DePaul hosts Smart Growth conference for immigration service providers

In light of proposed changes to immigration law, DePaul College of Law’s Asylum and Immigration Law Clinic hosted a conference focused on building the capacity of Illinois community-based organizations to provide legal information and legal representation to low-income immigrants and refugees.

The "Smart Growth/Capacity Building" conference on July 22 and 23 garnered the interest of more than 100 attendees from 21 Illinois community-based immigration service providers, along with representatives from 15 nationally recognized immigrant advocate organizations. Attendees also included representatives from the City of Chicago’s New Americans Office, Office of Governor Pat Quinn, U.S. Citizenship and Immigration Services, and the Mexican and Guatemalan Consulates. The conference provided participants with updates on legislation, tools and strategies for increasing capacity and improving efficiencies in providing legal services, and workshop opportunities for community-based organization staff to examine their preparedness for responding to client and caseload demands.

Interagency cooperation panel discusses steps to meet unprecedented legal service demands. Panelists, from left: Rebecca Carson, Formerly Chief of Staff, U.S. Citizenship and Immigration Services; Abdelnasser Rashid, Illinois Coalition for Immigrant Refugee Rights; Adolfo Hernandez, City of Chicago; Amy Stern, U.S. Citizenship and Immigration Services; Amalia Rioja, Office of Governor Pat Quinn; and Jorge L. Hidalgo, Consulate General of Mexico.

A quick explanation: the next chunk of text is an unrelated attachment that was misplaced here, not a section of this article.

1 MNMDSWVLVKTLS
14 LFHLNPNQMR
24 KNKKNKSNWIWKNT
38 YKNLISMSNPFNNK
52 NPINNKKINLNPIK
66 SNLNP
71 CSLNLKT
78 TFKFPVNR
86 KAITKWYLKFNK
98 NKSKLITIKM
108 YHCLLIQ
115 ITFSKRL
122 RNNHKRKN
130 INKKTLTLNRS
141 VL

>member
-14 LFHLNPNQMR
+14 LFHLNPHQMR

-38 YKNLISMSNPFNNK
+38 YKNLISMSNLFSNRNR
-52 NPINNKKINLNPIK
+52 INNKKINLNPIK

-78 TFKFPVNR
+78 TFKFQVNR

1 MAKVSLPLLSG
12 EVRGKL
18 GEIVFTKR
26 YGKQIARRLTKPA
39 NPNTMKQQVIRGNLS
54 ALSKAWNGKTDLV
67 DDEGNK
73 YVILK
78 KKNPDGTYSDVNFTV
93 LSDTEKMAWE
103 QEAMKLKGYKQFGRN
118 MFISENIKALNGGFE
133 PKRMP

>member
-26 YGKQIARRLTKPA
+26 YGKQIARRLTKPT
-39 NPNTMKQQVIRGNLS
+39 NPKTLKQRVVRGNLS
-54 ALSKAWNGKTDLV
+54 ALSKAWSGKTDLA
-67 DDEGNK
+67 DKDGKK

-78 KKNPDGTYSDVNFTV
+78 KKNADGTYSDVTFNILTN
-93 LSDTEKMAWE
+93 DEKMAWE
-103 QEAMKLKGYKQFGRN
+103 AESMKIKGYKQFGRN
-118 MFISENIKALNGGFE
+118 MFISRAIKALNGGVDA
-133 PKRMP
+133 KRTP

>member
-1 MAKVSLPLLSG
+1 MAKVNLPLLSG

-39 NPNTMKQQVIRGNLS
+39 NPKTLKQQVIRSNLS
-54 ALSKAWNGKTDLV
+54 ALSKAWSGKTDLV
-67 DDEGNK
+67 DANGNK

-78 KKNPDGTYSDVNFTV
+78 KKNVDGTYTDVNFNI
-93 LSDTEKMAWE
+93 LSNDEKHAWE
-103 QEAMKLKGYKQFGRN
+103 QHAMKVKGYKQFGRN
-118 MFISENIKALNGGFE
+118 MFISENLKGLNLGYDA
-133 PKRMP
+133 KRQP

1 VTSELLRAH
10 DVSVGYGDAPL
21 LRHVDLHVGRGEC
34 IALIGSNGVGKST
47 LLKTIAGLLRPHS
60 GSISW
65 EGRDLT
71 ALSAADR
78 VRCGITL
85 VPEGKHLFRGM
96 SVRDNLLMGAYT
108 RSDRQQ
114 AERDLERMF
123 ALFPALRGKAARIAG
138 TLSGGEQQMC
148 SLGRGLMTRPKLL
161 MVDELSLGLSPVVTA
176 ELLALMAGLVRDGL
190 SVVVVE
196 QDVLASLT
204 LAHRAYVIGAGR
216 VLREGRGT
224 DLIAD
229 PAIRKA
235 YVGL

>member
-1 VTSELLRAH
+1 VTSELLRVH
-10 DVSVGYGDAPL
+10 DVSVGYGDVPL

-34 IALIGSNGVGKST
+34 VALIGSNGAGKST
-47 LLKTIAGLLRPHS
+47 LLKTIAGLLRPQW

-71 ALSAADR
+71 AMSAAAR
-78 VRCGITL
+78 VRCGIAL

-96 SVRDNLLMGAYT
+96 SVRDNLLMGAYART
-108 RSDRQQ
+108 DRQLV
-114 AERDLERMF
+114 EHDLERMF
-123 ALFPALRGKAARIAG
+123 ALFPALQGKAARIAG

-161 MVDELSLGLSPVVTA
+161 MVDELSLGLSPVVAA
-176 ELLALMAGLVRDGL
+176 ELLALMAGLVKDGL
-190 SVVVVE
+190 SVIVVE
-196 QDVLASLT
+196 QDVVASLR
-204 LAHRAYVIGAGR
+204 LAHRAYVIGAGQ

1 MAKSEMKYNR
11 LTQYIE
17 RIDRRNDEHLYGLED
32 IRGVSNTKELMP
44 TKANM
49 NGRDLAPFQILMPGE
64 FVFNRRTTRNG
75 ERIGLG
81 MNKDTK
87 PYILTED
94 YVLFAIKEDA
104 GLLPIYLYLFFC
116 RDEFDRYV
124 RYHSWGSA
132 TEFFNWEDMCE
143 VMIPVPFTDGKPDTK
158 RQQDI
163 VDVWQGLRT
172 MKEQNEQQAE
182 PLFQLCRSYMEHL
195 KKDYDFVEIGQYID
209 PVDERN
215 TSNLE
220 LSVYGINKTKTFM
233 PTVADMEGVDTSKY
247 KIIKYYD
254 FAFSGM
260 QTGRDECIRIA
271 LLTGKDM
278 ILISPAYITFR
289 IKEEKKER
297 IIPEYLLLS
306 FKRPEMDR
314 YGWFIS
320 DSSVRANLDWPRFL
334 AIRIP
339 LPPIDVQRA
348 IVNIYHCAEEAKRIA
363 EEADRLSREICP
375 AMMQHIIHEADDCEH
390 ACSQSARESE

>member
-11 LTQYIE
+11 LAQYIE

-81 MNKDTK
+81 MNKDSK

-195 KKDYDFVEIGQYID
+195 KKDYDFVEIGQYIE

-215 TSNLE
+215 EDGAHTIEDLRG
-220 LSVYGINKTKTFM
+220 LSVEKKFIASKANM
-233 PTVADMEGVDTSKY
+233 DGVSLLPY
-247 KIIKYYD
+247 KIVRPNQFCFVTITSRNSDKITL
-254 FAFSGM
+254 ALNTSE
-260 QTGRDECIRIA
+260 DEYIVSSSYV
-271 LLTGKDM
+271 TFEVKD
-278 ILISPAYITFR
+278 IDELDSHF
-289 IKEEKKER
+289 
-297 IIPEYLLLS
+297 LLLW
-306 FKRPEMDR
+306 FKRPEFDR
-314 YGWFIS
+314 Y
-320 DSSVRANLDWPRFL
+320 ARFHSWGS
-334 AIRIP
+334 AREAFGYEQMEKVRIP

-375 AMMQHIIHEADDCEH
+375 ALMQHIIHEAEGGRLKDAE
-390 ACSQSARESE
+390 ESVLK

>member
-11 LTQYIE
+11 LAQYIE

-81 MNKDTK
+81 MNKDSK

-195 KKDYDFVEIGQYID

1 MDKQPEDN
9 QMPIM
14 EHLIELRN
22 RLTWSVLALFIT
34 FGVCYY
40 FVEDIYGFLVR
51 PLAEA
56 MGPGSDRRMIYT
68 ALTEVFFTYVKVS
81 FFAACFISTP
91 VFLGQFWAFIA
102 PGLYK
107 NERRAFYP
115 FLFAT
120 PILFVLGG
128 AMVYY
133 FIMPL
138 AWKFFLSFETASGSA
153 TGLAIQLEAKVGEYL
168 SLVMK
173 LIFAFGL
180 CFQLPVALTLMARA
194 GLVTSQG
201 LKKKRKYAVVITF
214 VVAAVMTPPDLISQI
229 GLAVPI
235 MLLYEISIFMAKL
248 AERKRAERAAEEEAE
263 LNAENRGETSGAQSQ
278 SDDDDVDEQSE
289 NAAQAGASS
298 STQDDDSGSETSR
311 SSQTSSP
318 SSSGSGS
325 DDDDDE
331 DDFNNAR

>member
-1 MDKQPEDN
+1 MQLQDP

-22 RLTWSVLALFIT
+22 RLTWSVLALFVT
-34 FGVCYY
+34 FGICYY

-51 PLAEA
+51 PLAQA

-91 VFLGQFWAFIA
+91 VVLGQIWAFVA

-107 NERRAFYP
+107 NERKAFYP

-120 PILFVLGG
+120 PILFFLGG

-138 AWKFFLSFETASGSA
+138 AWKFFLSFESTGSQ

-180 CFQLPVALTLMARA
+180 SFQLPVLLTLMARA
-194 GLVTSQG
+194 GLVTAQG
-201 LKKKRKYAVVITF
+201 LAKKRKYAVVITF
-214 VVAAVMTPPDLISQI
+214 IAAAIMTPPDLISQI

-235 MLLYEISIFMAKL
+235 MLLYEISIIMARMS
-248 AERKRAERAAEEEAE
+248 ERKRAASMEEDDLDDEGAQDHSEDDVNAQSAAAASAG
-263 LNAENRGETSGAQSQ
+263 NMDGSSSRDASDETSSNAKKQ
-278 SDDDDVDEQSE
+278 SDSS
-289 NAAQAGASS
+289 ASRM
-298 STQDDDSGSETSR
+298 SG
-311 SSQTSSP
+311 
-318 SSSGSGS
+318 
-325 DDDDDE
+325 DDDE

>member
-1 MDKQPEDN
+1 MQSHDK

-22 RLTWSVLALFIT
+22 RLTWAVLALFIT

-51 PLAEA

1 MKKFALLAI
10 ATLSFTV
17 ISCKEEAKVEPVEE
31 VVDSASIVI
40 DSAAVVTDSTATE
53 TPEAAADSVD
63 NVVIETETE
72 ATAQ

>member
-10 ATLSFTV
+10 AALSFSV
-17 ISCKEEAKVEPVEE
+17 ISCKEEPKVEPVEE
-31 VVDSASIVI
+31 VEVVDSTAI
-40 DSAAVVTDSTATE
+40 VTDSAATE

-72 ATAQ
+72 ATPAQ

Response to the conference—from foundations, to public servants to legal advocates—was overwhelmingly positive. Conference participants cited the Asylum and Immigration Law Clinic as a reliable resource for training, support and information dissemination among immigrant legal service providers.

Following the conference, the clinic continues to respond to consultation requests from community-based organizations prioritizing improvements to internal structures in order to better serve the needs of low-income immigrants, and the Asylum and Immigration Law Clinic continues to provide opportunities for collaboration and mentoring.

The conference was made possible thanks to generous funding from the MacArthur Foundation.